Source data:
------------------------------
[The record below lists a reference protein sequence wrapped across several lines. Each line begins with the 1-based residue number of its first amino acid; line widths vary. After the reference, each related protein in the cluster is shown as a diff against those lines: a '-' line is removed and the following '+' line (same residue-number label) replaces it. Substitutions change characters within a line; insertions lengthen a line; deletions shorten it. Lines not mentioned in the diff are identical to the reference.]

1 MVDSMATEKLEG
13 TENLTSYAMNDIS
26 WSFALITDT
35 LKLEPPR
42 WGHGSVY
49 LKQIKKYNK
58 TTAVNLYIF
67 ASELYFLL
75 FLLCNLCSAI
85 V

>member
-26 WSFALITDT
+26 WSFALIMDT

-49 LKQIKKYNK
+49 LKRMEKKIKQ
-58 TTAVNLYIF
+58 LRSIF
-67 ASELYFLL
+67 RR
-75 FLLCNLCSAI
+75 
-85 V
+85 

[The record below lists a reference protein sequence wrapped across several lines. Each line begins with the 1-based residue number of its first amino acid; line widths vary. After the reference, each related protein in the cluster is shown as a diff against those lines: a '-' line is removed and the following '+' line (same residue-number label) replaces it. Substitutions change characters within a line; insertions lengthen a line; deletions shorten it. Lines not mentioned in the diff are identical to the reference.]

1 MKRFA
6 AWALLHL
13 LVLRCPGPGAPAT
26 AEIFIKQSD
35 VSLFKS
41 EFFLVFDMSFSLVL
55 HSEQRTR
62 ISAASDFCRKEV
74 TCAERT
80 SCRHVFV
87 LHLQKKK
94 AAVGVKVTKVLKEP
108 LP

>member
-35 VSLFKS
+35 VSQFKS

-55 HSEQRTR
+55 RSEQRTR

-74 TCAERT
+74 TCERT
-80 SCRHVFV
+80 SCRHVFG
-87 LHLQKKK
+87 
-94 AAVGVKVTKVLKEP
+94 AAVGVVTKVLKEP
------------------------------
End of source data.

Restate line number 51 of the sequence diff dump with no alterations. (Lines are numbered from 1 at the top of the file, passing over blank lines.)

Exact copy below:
+94 AAVGVVTKVLKEP